* Spread of new virus outbreak prompts risk-aversion, boosts yen
* Policymakers fear rapid yen gains damage export-led growth
* Aso declines comment on whether to intervene in FX market
* Watching market with urgency as "nervous moves" seen - MOF official (Recasts with finmin comment)
TOKYO, March 9 (Reuters) - Japan's finance minister warned on Monday against investors pushing up the yen rapidly, saying the government will closely watch market moves which he described as "nervous" amid the global spread of the coronavirus.
Taro Aso made the comment at an ad-hoc news conference held after the yen jumped more than 3% to a day high of 101.58 per dollar, its highest in three years.
The benchmark Nikkei share index tumbled to 14-month lows on Monday, on rising fear that the spread of the coronovirus epidemic could severely damage the global economy.
"We must watch currency and stock market moves for a while. We'll examine them carefully," Aso told reporters.
Asked whether Japan needs to intervene in the currency market to stem the yen's strength, Aso declined to comment.
Aso's comment came after a senior finance ministry official stepped up warnings that the authorities would watch market moves with a "greater sense of urgency" amid the virus fears.
The spread of the epidemic has prompted heavy selling of riskier assets by investors and a scramble into assets such as the yen, which are perceived to be safer havens during times of financial distress.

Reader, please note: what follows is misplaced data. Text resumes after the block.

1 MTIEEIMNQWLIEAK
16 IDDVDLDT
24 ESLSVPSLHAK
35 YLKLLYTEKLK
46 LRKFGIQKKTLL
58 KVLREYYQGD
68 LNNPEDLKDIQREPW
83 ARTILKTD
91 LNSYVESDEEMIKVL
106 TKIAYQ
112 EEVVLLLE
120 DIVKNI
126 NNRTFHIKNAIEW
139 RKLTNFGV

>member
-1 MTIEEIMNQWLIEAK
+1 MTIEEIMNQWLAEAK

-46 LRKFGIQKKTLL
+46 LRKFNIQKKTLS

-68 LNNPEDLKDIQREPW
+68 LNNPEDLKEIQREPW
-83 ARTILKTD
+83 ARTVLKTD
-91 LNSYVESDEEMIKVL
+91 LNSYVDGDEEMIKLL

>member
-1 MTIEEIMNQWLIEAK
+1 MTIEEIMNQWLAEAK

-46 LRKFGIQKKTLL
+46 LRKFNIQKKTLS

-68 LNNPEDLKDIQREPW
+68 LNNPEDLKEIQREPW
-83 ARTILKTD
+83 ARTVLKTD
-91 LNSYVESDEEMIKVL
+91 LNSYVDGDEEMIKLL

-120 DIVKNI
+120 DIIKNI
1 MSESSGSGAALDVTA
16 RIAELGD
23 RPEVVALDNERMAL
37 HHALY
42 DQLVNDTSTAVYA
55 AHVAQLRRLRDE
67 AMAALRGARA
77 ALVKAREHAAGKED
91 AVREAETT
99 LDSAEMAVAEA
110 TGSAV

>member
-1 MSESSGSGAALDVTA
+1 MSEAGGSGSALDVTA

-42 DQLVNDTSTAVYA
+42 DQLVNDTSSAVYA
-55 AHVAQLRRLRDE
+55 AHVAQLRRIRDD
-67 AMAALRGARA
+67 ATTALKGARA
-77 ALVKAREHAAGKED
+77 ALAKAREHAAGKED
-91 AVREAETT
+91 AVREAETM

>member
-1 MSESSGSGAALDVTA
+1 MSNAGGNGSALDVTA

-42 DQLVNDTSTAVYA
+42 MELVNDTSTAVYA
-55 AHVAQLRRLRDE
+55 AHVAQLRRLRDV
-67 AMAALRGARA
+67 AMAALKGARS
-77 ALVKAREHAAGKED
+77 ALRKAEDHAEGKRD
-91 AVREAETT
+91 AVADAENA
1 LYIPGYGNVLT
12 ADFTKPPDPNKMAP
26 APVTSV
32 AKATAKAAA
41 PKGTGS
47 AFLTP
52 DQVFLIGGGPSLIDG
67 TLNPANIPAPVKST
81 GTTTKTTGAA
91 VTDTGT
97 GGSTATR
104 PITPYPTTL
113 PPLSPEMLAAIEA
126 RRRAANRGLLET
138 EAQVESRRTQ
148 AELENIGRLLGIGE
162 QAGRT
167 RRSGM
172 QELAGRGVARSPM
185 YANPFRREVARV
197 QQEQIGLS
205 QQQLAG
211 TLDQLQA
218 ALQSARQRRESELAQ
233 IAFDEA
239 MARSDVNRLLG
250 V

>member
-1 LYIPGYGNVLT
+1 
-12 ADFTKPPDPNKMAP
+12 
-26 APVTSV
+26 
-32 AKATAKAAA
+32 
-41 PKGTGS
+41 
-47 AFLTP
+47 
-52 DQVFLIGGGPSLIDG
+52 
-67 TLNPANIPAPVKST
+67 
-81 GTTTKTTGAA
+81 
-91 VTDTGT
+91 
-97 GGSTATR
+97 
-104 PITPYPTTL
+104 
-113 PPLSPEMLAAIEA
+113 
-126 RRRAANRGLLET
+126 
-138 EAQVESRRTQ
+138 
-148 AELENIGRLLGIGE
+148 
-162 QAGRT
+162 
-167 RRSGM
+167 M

Japanese policymakers tend to talk down gains in the currency, fearing that sharp appreciation hurts competitiveness of the country's goods overseas and further damage the export-led economy, which is teetering on the edge of recession.
"Nervous moves are seen" in the currency market, the official told reporters, after the yen broke through 104 per dollar.
The official added that he would consider whether to hold a meeting with officials from the Bank of Japan and the financial watchdog to discuss financial markets.
The number of people infected with the coronavirus topped 107,000 across the world and 3,600 people have died, as the outbreak caused more economic disruption.
Japan last intervened in foreign exchange markets in 2011 to stem yen gains in the wake of the Fukushima nuclear disaster triggered by large earthquakes and a tsunami. Tokyo has stayed out of the market since then.
Japanese officials say they are sticking to an agreement of the Group of Seven and Group of 20 economies that excess volatility and disorderly market moves damage the economy, a tacit agreement they interpret as allowing action against sharp market swings. (Editing by Kim Coghill and Jacqueline Wong)